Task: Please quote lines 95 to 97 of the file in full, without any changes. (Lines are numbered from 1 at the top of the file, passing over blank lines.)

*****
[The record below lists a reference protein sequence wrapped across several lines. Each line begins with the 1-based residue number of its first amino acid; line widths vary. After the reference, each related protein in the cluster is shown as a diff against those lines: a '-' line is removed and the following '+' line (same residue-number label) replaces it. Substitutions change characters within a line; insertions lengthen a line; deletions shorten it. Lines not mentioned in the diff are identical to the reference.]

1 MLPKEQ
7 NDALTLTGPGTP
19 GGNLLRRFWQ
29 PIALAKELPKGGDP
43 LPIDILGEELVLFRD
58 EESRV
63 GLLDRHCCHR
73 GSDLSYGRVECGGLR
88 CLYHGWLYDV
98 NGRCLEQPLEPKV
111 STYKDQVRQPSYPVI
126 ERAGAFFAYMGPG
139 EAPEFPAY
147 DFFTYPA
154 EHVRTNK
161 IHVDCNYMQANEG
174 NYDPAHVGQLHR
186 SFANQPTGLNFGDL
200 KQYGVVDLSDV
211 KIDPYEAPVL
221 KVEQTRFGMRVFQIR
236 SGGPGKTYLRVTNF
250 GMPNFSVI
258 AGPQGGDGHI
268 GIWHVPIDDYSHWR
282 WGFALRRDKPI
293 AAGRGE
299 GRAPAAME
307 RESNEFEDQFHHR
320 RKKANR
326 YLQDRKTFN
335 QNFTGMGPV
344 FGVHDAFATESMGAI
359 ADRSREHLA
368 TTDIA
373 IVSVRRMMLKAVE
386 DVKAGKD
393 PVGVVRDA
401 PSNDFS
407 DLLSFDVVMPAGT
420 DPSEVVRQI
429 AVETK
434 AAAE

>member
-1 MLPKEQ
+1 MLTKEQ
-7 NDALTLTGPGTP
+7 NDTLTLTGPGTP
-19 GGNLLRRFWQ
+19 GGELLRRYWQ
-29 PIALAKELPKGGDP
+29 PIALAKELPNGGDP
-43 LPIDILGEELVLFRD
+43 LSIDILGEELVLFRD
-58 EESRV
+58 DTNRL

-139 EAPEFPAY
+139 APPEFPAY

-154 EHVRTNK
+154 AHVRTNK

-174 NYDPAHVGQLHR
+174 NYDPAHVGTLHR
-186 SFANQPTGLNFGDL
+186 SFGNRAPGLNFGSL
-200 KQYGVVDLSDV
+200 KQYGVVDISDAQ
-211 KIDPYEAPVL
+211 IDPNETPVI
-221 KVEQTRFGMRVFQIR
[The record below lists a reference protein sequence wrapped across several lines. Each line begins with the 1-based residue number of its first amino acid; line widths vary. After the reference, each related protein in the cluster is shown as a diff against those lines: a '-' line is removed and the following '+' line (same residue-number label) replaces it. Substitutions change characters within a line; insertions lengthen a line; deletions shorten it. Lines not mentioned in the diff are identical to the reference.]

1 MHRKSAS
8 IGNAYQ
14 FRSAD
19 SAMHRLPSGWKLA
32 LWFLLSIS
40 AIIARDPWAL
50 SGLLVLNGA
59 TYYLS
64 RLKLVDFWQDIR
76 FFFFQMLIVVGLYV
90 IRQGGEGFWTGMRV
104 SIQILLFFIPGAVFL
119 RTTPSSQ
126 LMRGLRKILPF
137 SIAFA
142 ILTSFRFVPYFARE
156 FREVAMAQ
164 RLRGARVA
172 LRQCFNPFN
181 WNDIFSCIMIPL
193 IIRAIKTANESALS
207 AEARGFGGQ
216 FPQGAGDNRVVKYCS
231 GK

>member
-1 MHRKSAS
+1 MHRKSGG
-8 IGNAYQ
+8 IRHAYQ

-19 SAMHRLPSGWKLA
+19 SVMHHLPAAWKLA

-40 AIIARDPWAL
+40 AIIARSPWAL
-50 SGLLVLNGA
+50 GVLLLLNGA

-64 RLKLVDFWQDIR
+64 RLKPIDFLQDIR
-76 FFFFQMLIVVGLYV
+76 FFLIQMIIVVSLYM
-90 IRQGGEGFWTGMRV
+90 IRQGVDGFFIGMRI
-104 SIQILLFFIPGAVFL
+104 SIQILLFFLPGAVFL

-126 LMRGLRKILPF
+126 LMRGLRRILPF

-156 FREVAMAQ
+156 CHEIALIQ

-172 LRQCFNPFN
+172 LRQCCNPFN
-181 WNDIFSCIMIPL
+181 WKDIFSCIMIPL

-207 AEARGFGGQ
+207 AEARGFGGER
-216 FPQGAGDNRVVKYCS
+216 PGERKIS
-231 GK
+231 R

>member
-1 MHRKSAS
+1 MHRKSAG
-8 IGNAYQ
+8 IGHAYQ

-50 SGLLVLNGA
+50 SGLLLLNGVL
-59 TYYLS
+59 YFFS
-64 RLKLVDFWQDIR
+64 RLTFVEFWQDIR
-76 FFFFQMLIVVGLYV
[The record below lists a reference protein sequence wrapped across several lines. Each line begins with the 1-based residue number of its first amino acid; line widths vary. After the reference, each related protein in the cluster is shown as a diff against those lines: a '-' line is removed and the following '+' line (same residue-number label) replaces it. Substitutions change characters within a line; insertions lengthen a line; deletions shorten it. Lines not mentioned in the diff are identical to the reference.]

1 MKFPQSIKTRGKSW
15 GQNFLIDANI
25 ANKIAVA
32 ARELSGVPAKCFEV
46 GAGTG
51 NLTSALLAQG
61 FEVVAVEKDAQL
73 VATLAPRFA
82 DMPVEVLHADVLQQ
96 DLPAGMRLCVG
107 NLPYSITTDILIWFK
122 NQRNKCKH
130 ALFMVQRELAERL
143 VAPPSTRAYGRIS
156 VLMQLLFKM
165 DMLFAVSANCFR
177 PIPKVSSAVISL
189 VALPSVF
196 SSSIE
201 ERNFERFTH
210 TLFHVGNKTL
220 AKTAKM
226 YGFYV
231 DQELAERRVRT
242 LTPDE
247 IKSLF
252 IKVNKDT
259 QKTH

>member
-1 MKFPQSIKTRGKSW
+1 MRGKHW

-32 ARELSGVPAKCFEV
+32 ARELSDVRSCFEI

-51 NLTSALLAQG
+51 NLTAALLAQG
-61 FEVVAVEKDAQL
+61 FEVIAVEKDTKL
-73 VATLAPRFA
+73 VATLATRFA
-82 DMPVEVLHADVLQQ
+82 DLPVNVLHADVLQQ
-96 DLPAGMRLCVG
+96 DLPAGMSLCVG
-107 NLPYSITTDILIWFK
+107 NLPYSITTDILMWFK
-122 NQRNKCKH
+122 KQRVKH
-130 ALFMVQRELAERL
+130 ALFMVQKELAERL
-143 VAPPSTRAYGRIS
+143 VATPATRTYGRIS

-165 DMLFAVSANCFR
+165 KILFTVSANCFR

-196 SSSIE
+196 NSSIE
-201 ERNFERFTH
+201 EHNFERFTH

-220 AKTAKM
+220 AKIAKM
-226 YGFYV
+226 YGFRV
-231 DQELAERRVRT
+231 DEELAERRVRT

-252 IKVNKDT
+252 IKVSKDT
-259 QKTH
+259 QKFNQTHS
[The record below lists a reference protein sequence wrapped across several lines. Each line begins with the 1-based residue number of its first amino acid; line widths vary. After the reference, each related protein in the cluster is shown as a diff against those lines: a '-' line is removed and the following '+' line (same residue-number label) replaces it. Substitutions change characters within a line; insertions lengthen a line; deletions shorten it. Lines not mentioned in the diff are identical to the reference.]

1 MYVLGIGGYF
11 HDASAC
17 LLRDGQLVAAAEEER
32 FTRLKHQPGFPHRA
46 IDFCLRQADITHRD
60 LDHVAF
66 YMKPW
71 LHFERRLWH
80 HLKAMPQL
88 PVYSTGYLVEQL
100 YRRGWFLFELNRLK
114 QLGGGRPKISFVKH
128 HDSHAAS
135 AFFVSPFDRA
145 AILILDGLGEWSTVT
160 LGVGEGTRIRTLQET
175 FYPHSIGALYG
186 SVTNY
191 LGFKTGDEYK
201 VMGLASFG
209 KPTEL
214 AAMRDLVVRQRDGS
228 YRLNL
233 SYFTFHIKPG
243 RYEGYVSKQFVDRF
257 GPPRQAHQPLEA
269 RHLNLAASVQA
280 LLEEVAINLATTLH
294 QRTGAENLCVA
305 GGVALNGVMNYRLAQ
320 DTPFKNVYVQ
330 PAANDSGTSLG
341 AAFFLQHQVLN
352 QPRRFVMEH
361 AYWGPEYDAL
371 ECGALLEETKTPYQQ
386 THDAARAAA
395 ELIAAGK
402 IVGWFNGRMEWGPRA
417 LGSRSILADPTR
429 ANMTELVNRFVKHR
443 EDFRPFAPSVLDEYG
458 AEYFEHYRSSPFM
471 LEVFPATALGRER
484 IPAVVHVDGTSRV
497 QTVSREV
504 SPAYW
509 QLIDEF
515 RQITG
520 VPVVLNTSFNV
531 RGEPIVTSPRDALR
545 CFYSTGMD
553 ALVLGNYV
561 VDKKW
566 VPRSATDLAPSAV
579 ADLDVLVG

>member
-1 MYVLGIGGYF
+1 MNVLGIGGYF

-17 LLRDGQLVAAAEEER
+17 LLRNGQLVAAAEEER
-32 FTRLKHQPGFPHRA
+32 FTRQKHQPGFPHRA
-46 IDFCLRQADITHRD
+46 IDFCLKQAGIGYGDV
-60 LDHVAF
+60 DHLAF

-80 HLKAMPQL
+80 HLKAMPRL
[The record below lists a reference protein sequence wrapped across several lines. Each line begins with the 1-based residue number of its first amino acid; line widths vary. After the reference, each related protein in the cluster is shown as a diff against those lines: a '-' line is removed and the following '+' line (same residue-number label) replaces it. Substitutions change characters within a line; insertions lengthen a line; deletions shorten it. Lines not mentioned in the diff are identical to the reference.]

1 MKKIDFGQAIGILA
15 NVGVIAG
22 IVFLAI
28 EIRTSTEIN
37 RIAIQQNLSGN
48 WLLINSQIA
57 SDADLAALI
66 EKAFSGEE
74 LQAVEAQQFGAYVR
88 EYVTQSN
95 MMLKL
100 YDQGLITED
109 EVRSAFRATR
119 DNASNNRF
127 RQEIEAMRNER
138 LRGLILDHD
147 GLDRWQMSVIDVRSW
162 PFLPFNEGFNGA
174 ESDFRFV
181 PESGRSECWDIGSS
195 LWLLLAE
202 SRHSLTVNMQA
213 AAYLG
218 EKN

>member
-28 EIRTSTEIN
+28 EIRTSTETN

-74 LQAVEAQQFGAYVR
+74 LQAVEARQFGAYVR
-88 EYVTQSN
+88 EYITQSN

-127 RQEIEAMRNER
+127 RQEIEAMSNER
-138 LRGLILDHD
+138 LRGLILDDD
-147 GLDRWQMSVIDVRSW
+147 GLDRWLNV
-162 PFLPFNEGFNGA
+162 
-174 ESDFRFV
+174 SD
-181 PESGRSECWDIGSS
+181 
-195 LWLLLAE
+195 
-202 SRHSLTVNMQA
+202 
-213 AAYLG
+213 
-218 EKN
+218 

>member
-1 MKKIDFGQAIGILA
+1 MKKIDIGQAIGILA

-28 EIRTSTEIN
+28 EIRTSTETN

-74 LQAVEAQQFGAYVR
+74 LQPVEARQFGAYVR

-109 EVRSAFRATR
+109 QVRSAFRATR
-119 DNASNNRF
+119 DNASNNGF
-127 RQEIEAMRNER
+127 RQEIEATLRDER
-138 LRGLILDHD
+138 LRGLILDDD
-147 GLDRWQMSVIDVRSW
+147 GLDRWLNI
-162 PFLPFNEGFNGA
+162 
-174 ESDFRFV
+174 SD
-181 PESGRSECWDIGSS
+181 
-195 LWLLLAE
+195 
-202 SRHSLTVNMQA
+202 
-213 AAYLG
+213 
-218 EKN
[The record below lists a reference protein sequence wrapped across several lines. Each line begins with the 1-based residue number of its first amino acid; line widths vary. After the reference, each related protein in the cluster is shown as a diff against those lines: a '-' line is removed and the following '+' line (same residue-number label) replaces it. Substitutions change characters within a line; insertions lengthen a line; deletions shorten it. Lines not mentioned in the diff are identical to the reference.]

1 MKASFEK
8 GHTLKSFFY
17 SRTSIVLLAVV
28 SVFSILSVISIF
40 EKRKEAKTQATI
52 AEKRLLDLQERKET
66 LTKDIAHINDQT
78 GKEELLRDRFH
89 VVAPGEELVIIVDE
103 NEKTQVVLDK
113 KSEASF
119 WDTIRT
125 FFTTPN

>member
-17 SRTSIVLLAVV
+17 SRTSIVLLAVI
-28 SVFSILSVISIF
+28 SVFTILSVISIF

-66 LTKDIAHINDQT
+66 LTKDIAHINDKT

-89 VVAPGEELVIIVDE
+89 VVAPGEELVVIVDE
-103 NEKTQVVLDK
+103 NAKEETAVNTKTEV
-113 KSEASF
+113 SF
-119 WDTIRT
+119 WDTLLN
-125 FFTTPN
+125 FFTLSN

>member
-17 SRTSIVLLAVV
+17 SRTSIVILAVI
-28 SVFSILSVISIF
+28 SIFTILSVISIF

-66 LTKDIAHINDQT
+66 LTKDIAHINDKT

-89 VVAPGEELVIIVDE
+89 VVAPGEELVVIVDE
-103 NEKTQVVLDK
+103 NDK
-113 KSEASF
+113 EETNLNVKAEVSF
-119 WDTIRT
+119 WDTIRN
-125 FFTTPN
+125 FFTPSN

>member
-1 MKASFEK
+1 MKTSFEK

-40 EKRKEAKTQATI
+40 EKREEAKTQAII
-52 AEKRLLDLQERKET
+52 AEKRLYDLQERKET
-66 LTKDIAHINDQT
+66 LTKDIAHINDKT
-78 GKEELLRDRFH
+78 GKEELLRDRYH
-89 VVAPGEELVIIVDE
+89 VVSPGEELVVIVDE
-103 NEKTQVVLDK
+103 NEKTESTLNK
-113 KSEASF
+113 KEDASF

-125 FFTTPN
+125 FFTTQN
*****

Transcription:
231 GK

>member
-1 MHRKSAS